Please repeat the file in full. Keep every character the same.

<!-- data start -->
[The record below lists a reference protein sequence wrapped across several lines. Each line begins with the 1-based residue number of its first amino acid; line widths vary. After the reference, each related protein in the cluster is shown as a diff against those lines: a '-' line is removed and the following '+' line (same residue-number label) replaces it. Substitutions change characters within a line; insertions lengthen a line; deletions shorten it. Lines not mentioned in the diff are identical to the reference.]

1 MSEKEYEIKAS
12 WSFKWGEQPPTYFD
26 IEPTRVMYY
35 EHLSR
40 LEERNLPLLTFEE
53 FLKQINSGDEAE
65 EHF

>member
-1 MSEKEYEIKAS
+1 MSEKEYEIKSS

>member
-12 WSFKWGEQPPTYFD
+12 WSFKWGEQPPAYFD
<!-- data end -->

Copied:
[The record below lists a reference protein sequence wrapped across several lines. Each line begins with the 1-based residue number of its first amino acid; line widths vary. After the reference, each related protein in the cluster is shown as a diff against those lines: a '-' line is removed and the following '+' line (same residue-number label) replaces it. Substitutions change characters within a line; insertions lengthen a line; deletions shorten it. Lines not mentioned in the diff are identical to the reference.]

1 MSEKEYEIKAS
12 WSFKWGEQPPTYFD
26 IEPTRVMYY
35 EHLSR
40 LEERNLPLLTFEE
53 FLKQINSGDEAE
65 EHF

>member
-1 MSEKEYEIKAS
+1 MSEKEYEIKSS

>member
-12 WSFKWGEQPPTYFD
+12 WSFKWGEQPPAYFD